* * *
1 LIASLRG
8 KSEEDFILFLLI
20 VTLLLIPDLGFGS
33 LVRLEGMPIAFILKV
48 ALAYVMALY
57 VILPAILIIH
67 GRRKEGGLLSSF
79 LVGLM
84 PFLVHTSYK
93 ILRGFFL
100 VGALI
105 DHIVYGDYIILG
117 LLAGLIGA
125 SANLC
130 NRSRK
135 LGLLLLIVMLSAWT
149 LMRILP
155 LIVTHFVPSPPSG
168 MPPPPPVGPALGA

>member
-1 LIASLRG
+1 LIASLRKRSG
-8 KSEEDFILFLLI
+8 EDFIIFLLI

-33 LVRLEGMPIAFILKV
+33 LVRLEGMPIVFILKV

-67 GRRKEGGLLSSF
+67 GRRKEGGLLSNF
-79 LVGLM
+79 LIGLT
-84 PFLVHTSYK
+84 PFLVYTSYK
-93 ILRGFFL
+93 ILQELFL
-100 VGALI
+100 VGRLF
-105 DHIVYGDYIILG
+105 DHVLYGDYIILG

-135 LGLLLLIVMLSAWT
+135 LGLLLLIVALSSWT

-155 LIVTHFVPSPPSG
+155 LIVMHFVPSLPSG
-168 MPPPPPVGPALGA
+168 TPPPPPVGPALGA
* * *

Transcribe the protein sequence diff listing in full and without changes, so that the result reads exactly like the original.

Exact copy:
1 LIASLRG
8 KSEEDFILFLLI
20 VTLLLIPDLGFGS
33 LVRLEGMPIAFILKV
48 ALAYVMALY
57 VILPAILIIH
67 GRRKEGGLLSSF
79 LVGLM
84 PFLVHTSYK
93 ILRGFFL
100 VGALI
105 DHIVYGDYIILG
117 LLAGLIGA
125 SANLC
130 NRSRK
135 LGLLLLIVMLSAWT
149 LMRILP
155 LIVTHFVPSPPSG
168 MPPPPPVGPALGA

>member
-1 LIASLRG
+1 LIASLRKRSG
-8 KSEEDFILFLLI
+8 EDFIIFLLI

-33 LVRLEGMPIAFILKV
+33 LVRLEGMPIVFILKV

-67 GRRKEGGLLSSF
+67 GRRKEGGLLSNF
-79 LVGLM
+79 LIGLT
-84 PFLVHTSYK
+84 PFLVYTSYK
-93 ILRGFFL
+93 ILQELFL
-100 VGALI
+100 VGRLF
-105 DHIVYGDYIILG
+105 DHVLYGDYIILG

-135 LGLLLLIVMLSAWT
+135 LGLLLLIVALSSWT

-155 LIVTHFVPSPPSG
+155 LIVMHFVPSLPSG
-168 MPPPPPVGPALGA
+168 TPPPPPVGPALGA